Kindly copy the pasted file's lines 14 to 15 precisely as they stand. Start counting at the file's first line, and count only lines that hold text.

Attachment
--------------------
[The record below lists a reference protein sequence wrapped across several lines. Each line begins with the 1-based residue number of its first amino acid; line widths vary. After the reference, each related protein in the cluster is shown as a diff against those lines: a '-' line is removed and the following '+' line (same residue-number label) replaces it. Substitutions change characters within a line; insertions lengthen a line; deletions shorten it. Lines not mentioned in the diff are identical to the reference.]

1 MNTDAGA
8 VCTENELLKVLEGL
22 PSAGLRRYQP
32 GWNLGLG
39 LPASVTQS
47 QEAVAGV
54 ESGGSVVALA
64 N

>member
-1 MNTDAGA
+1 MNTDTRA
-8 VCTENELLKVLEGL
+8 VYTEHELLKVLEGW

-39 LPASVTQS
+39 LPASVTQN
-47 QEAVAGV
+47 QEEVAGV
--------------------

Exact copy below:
+8 VYTEHELLKVLEGW

-39 LPASVTQS